Library Open Repository

Diversity, patterns of adaptation, and stability of Nova Scotian kelp beds

Downloads

Downloads per month over past year

Johnson, CR and Mann, KH (1988) Diversity, patterns of adaptation, and stability of Nova Scotian kelp beds. Ecological Monographs, 58 (2). pp. 129-154.

[img] PDF
Johnson_and_Mann_1988.pdf | Request a copy
Full text restricted
Available under University of Tasmania Standard License.

Abstract

There are two alternate community states in the rocky subtidal of the Atlantic coast of Nova Scotia, an unproductive sea urchin/coralline alga community, and highly productive kelp beds dominated by Laminaria longicruris. Disease-induced mortality of the sea urchins (Strongylocentrotus droebachiensis) triggered a switch from the first state to the second and provided a unique opportunity to study (1) the ability of L. longicruris to recover its former dominant status, and (2) its stability when competing with other seaweeds and when perturbed by storms and grazers other than urchins. Rates of recolo- nization of L. longicruris depended on the proximity of a refugial source of spores. When reproductive plants were nearby, a closed canopy developed within 18 mo of urchin mortality. When a reproductive population was several kilometres away, there was sparse recolonization for 3 yr, then a massive recruitment occurred with closure of the canopy in the 4th yr. Laminaria is clearly the competitive dominant in the seaweed community. Manipulative experiments showed that the kelp limits the abundance of several understory species, but there was no evidence that the abundant annual seaweeds limited kelp recruitment. When sea urchins were rare, the density and growth rates of Laminaria were influenced mostly by intraspecific competition. When the canopy of adult plants was removed there was a dramatic increase in kelp recruitment, but the recruits that grew in dense patches in the clearings were significantly smaller than those of a similar age that grew more sparsely beneath the canopy. Once the kelp recovered from destructive grazing and formed a mature forest, it was able to maintain its dominance, even in habitats subject to severe nutrient stress for 8 mo of the year. For most ofthe year mortality and erosion of laminae outweighed the effects of recruitment and growth, and the canopy declined, especially during winter when storms were frequent. Erosion was exacerbated by grazing of the gastropod Lacuna vincta. However, in late winter and early spring, recruitment and rapid growth restored the canopy. When severe storm damage was simulated by completely removing Laminaria in patches, the kelp rapidly recolonized and soon outgrew other seaweeds. Unlike the competitive dominants in kelp bed systems in the northeast Pacific, L . longicruris in Nova Scotia manifests multiple patterns of adaptation that enable it to dominate early and late stages of succession in a range of habitats of different levels of nutrient stress and of disturbance from storms and grazers. The principal threat to the stability of the kelp beds is destructive grazing by sea urchins. We suggest that the consid- erable differences between the dynamios of kelp beds in Nova Scotia and those of the northeast Pacific, and the high degree of stability of L . longicruris stands in Nova Scotia, is attributable to the low diversity of kelps and therefore low levels of competition in Nova Scotia, and to the multiple adaptations of L . longicruris that enable it to tolerate several stresses and disturbances. We argue that the dynamics of community organization, and therefore the stability properties of this system are determined primarily by biological interactions and not by physical variables. This differs from the kelp communities in the northeast Pacific, in which both biological and physical factors influence dynamics significantly at a primary level. We offer a qualitative model of the dynamics of community structure in Nova Scotia that may be viewed as a set of deterministic "subroutines," in which each subroutine describes the outcome of a particular biological interaction. The subroutine(s) that predominate at one point in time and space are probably determined mostly by physical hydrographic variables that have a large stochastic component.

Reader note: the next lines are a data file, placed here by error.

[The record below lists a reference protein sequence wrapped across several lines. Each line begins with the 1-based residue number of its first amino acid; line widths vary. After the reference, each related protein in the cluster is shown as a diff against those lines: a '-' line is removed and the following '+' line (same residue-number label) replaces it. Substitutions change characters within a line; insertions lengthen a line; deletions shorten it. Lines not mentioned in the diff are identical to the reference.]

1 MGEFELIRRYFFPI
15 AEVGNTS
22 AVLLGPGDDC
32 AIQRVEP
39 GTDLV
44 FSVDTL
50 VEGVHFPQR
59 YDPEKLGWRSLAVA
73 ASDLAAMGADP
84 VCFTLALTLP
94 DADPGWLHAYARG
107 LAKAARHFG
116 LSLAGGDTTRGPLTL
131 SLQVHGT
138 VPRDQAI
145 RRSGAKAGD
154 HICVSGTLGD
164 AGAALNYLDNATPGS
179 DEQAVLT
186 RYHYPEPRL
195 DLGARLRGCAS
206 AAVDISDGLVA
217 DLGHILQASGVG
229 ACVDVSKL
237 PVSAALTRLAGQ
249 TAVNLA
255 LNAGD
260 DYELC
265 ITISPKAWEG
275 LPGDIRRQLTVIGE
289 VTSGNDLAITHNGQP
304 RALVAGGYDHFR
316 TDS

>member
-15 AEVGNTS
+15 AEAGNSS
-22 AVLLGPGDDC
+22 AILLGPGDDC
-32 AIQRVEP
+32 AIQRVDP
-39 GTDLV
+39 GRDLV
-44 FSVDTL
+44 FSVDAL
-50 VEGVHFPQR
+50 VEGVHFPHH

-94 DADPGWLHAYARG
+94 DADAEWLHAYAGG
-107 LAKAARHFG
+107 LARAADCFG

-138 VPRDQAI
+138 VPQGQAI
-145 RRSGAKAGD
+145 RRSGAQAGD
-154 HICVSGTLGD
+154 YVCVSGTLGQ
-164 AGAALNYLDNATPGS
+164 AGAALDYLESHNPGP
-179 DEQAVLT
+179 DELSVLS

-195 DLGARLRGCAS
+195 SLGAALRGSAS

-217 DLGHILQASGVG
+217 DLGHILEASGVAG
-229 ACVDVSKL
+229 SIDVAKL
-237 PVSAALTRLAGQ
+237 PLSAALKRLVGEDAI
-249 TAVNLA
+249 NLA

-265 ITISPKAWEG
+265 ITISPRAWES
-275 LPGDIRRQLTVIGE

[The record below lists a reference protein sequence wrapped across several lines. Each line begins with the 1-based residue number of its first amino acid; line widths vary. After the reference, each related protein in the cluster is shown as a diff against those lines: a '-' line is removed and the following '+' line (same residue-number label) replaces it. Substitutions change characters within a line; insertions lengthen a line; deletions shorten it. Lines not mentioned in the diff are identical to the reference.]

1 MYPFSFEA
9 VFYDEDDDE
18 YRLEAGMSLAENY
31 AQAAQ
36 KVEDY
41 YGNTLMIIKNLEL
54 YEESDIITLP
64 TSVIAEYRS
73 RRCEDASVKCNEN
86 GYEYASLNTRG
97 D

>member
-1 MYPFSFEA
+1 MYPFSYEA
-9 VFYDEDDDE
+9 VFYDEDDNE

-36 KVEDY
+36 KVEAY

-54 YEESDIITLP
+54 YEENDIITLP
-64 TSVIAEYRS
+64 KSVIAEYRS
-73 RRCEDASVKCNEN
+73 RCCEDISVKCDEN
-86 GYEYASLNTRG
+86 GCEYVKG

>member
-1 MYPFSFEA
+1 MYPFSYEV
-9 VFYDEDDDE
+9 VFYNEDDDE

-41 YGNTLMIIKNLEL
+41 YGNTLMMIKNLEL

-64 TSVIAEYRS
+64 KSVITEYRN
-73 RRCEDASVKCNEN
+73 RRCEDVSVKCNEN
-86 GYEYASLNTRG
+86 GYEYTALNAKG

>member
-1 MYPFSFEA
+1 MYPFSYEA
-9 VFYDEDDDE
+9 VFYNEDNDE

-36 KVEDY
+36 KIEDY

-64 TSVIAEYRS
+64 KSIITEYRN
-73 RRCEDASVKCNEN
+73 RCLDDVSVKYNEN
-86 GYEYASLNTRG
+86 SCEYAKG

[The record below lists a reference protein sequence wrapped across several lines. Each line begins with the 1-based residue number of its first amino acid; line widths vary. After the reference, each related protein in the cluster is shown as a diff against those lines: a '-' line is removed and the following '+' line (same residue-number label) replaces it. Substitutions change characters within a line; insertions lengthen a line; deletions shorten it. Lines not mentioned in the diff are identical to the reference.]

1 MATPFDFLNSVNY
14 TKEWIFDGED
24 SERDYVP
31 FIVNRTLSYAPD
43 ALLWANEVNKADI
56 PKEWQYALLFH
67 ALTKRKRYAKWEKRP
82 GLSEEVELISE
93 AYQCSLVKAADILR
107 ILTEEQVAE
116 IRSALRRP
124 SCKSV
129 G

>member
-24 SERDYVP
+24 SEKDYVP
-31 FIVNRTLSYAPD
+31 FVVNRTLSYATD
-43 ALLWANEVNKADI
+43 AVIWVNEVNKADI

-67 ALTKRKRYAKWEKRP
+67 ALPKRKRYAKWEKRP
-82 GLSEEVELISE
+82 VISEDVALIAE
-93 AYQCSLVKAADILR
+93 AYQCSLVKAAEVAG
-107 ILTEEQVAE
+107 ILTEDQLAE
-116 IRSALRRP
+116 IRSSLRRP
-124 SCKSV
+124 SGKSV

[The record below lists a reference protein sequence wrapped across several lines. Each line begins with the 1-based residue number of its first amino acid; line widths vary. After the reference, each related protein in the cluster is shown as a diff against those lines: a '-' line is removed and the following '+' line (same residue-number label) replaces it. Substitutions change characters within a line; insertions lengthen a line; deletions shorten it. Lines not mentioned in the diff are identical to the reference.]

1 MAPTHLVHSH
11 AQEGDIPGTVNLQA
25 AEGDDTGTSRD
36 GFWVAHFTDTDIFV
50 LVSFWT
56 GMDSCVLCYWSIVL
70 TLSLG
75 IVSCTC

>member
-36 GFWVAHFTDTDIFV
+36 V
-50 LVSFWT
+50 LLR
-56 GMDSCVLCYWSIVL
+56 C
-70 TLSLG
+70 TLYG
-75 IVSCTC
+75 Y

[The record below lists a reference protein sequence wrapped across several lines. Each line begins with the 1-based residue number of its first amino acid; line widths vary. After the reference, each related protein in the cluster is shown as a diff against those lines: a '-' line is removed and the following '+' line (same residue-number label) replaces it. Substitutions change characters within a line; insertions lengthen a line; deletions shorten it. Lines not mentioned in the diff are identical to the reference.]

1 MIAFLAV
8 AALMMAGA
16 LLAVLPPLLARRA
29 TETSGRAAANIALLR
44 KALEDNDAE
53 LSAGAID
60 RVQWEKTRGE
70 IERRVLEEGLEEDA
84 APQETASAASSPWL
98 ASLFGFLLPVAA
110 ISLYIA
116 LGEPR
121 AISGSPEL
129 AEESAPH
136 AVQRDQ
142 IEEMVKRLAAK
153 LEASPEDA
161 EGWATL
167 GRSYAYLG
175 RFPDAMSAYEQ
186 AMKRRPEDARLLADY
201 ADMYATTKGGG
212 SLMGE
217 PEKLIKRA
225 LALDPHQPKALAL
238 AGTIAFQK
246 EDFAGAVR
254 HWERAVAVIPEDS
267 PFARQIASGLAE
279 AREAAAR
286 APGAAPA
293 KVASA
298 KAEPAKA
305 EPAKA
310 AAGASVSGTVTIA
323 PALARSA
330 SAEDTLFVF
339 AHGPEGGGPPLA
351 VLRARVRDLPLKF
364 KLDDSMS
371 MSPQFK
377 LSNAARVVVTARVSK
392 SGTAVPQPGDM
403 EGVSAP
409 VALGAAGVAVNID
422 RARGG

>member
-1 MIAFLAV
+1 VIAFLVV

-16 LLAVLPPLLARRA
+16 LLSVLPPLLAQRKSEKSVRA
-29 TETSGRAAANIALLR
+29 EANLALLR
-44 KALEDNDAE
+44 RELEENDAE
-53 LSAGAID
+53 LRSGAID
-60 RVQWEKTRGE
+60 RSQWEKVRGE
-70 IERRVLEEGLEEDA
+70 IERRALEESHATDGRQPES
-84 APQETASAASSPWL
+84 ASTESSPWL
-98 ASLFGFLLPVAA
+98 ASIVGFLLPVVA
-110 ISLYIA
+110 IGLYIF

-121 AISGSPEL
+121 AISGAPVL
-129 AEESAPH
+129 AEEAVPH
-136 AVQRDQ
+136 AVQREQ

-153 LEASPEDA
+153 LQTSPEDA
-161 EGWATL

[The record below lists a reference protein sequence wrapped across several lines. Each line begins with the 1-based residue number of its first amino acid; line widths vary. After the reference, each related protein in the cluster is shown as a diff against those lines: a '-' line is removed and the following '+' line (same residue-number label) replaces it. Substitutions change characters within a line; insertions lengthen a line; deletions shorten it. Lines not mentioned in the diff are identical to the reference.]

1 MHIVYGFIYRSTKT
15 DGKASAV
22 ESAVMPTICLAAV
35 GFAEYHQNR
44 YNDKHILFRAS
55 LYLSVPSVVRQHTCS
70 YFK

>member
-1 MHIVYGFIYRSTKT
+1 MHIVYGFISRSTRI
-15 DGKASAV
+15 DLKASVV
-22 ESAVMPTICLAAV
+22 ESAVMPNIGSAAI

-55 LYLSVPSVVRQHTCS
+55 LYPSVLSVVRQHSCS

Item Type: Article
Keywords: community structure; competition; disturbance; diversity; kelp; Laminaria; multiple adaptations; Nova Scotia; sea urchins; stability; stress; succession.
Journal or Publication Title: Ecological Monographs
Page Range: pp. 129-154
Identification Number - DOI: 10.2307/1942464
Additional Information: Copyright by the Ecological Society of America.
Date Deposited: 25 Jun 2007
Last Modified: 18 Nov 2014 03:18
URI: http://eprints.utas.edu.au/id/eprint/1237
Item Statistics: View statistics for this item

Repository Staff Only (login required)

Item Control Page Item Control Page